My work on digital civil society includes arguing that policies far beyond the tax code matter to our ability to use private resources for public benefits, autonomously and voluntarily, in the digital age. My colleague Rob Reich and I even went so far as to offer up a complete guide to the policy domains that matter - The Social Economy Policy Forecast 2013 - available (pdf) here.
Our argument has fallen on a lot of deaf ears. Sure, we've had some interesting discussions with some of the DC-based nonprofit trade associations and the White House Office of Social Innovation has read and discussed the report with us and with some of their colleagues. But everyday I still start the conversation anew - trying to convince people that our ability to act philanthropically and of our own accord for the benefit of others depends on the rights to free association, the ability to maintain our privacy, and open access to the "public forums" of our times.
I was relieved to read this piece by Tom Watson on the implications of the recent ruling about net neutrality. He quotes Andrew Rasiej comparing the decision to the loss of the charitable tax deduction:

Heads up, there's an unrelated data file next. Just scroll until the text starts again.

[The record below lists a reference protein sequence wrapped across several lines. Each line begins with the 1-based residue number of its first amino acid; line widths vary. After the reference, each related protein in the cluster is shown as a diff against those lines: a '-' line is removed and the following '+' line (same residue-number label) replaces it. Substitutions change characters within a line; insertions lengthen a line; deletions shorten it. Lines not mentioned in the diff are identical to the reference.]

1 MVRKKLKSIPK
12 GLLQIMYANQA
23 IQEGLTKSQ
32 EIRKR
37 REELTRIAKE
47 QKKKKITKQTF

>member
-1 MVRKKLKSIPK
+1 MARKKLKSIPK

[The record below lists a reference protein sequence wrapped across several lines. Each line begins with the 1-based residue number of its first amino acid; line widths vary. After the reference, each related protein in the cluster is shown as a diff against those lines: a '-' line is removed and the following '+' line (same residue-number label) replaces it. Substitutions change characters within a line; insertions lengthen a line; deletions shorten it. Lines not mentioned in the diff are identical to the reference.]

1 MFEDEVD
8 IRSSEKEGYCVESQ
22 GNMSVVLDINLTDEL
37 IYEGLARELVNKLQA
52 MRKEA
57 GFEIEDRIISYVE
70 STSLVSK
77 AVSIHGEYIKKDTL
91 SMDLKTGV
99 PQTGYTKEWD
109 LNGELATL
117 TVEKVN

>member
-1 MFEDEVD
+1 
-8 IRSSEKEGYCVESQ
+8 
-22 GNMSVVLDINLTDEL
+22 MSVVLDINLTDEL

“Without net neutrality the non-profit sector will now be forced to compete directly with for profits on the cost of messaging,” said Andrew Rasiej, a serial social entrepreneur, founder of the Personal Democracy Forum, and longtime activist for a free and open Internet. “For not-profit sector, loss of net neutrality may be as devastating as losing their tax free status because the cost of reaching their constituency will go so high as to be prohibitive.”I agree. And I hope nonprofits and foundations will begin to pay more attention to these issues, preferable before more losses are felt. Thanks, Tom, for a really important piece. Read it.